Midterm exams and impossibly slow internet service have deterred me from blogging recently. However, the midterms for both my courses have been written and marked, and the internet seems to be working reasonably well right now. It is amazing to me how much I rely on the internet to motivate me to do work. On Sunday evening, I did have some time to write a blog entry, but I could not connect to the internet. I could have at least written a draft on my computer, but I used the connection issues as an excuse not to do anything that night except go to bed early.
The frustrating part of the internet service here is the random nature of the problems. This past week, service in my apartment has been slow to the point of almost useless at times, but at other times it is fine. On Monday morning I reported to the front desk that I was unable to connect to the internet on Sunday night and it was too slow that morning to even access email. I was told that I would have to be present for them to fix the problem. I asked why, and the desk clerk said that the problem might be with my laptop. I assured him that the problem was not with my laptop because it connected to the internet at work without issue, and it was picking up the signal very well. I asked if he could have someone look into the problem while I was at work. I have no idea if anyone did anything, but everything was fine that evening. However yesterday, for about an hour, again I couldn’t connect properly – and then everything was fine again. It is all just frustrating.
Last weekend I didn’t have any clear plans. I thought I might go to the beach at some point, and I considered exploring Madinat Jumeirah and/or Al Karama – two areas of the city I had not visited yet. On Friday morning I did some school work, and then some shopping. I had a lazy, late lunch and didn’t get moving out of the hotel until almost 3:00 p.m. I decided to head to the Madinat Souk which I had seen from the Burj Al Arab. It is a cluster of buildings with canals running through. I thought it was possible to walk from the Mall of the Emirates metro station to Madinat.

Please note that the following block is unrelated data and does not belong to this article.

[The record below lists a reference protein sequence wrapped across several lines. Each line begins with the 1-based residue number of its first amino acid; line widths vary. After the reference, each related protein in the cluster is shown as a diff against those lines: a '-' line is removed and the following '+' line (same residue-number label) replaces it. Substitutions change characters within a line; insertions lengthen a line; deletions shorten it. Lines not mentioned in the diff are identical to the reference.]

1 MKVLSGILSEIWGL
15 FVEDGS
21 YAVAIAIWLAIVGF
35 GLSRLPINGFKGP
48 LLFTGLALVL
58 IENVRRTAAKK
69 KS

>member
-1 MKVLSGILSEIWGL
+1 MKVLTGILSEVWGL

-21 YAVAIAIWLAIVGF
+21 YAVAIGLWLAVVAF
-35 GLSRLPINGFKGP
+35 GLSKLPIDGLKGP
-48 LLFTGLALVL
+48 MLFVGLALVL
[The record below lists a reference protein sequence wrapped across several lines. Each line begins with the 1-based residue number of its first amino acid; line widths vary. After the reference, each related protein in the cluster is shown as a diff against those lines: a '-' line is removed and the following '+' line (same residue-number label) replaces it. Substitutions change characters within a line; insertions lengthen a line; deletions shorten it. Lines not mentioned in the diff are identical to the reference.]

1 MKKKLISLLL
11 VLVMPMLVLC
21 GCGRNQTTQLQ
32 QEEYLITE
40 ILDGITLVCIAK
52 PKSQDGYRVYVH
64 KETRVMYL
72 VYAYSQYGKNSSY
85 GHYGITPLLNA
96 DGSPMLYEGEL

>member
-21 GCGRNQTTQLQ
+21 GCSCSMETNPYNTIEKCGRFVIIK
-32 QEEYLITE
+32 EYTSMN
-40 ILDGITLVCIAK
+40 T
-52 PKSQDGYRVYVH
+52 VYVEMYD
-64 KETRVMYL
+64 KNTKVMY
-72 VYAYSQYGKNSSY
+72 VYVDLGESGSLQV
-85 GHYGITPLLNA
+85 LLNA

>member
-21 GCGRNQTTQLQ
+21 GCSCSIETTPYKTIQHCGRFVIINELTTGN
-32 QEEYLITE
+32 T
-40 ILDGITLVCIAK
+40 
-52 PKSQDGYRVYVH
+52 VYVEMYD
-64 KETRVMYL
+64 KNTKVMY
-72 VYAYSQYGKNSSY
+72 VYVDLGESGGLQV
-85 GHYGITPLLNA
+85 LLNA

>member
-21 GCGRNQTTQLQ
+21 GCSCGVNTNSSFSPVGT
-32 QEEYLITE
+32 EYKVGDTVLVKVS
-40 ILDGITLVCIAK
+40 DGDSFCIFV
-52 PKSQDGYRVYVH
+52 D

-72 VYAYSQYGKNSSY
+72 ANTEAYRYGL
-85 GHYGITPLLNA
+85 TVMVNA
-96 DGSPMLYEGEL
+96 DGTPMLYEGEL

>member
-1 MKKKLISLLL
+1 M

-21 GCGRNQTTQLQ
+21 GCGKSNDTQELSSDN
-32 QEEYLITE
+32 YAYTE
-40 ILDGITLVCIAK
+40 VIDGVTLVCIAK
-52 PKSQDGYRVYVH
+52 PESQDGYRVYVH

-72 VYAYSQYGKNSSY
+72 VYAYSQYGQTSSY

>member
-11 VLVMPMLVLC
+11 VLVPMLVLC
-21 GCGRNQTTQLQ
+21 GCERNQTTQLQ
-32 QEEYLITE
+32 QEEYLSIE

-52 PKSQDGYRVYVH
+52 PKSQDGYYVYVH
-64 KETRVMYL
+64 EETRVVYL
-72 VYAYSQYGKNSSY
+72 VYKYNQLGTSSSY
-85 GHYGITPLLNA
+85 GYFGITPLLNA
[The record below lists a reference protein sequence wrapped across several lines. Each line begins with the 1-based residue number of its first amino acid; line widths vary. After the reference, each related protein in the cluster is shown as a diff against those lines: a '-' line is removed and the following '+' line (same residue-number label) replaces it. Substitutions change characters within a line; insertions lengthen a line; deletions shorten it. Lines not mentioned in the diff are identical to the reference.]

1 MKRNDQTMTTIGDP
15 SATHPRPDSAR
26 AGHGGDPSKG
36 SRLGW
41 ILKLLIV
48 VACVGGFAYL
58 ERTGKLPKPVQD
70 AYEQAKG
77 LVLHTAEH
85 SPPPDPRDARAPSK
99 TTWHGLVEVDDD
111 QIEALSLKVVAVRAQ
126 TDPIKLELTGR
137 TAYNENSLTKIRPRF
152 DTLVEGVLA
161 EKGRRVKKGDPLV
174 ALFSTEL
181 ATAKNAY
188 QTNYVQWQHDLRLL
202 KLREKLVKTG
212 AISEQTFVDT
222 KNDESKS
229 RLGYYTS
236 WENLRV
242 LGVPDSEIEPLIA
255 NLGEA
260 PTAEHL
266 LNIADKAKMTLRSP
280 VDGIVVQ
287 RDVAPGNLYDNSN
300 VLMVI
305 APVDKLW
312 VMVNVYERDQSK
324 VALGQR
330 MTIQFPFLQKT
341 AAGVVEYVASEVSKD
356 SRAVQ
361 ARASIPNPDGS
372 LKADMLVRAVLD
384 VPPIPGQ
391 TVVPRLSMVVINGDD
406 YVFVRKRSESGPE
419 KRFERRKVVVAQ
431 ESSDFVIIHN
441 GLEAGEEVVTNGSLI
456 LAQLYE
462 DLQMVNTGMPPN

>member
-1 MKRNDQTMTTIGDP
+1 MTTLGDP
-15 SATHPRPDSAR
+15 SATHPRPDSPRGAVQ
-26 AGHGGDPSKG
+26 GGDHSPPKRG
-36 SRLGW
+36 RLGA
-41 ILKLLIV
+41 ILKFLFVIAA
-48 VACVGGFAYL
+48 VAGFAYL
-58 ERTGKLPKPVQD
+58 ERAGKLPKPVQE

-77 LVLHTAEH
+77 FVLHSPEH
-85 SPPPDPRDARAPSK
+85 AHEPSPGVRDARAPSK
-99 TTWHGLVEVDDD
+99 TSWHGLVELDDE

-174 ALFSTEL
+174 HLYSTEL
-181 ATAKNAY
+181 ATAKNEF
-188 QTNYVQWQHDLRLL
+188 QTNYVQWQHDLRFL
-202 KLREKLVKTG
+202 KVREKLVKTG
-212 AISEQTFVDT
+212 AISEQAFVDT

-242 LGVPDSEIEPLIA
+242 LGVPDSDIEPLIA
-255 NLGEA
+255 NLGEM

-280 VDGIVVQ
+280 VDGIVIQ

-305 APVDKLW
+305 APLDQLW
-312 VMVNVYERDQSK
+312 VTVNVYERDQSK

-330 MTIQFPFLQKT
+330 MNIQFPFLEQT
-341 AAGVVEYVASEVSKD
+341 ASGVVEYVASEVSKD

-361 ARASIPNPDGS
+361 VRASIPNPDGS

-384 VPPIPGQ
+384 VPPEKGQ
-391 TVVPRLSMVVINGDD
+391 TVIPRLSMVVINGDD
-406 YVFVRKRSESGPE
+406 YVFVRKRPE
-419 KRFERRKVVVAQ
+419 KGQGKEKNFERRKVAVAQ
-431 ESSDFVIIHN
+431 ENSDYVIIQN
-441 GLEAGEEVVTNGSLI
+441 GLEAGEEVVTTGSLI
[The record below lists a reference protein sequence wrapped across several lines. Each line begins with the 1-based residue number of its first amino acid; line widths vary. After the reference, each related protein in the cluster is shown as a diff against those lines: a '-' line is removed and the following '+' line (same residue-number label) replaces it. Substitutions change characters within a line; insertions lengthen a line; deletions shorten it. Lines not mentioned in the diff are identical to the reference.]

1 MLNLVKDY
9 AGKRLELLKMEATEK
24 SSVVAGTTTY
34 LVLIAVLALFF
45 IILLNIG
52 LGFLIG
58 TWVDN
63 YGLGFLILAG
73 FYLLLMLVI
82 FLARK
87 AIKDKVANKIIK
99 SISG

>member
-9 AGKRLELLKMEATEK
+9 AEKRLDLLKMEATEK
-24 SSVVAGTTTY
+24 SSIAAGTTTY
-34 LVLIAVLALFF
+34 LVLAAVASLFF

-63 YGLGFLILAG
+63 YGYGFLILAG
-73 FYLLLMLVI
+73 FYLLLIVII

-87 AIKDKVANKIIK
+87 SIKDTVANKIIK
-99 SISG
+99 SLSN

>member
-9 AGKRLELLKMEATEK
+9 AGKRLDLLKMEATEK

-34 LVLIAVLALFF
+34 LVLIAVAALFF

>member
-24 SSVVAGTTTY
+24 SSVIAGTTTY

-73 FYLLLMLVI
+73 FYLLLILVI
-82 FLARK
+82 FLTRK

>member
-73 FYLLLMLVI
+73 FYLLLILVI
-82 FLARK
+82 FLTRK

I was hoping to get a chance to walk, and I hoped to get a good picture of the Burj Al Arab along the way. As I exited the metro station, I realized that I had forgotten to bring a hat or sunscreen. I was hoping it wouldn’t be too hot at that time of the afternoon, and it turned out that the heat was not a problem. There was a very strong wind blowing as I was heading towards the gulf. Also, for much of the walk, I was in the shade of buildings. The only real problem, that for a long stretch at the beginning of the walk, I was adjacent to a sand lot. The wind and the sand together, meant I had to keep my sunglasses on, just to keep the sand out of my eyes. The walk overall was relatively pleasant. There was a good sidewalk the entire way, which is often not the case in other parts of the city. There was only one really busy roundabout to navigate. My only complaint was that the route was alongside a very busy street, so the traffic noise was not particularly pleasant. However, I felt that I finally had found a path that allowed me to stretch my legs. And, I did get a nice view of the Burj Al Arab as I walked along.
It took about a half an hour for me to walk to the entrance of the Madinat Souk. I arrived at the same time as a busload of tourists were being dropped off. This was a nice place to walk around, but it definitely felt like it just existed for tourists to spend money. You could go shopping inside, or eat at one of the many cafes or restaurants. Most of the restaurants had indoor and patio seating, where the patio looked onto a canal. You could also take canal boat tours, but I didn’t really see the point of that. I was not really interested in spending any money, so looked for a way I could get outside to walk along the canals.
I found my way through the Starbucks, out to the patios that were adjacent to the outdoor amphitheatre. There were several people who were doing a sound-check and setting for a concert. I watched them for awhile, and then decided to find out more details about the concert. A woman who was setting out cushions went to get me a flyer. It was for a band called Golbang, and it appeared to be middle eastern in nature. I had no idea what the music would be like, but I thought it would have been an interesting experience. However, it was now after 5:00 p.m. and the concert started at 7:30. If I had found this a couple of hours earlier I would have gone back to the hotel to see if anyone else was interested in going to the performance. As it was, I didn’t really want to stay around for a couple of hours for a concert that was scheduled to be four hours long, by myself.
A woman that I met at the expat women’s breakfast had told me there was a theatre in Madinat. I had been on the internet earlier in the day, and I saw that there were three plays scheduled between now and the end of December: a production of “The Sound of Music”, “The Blues Brothers”, and “Men are from Mars, Women are from Venus”. I was most interested in the last production, but it was only being staged for three days, and this was the middle of the three days. I went to the theatre box office to find out if there were any tickets available, and there was only one left – for the next night. It seemed like fate that there was only one ticket left, so I bought it.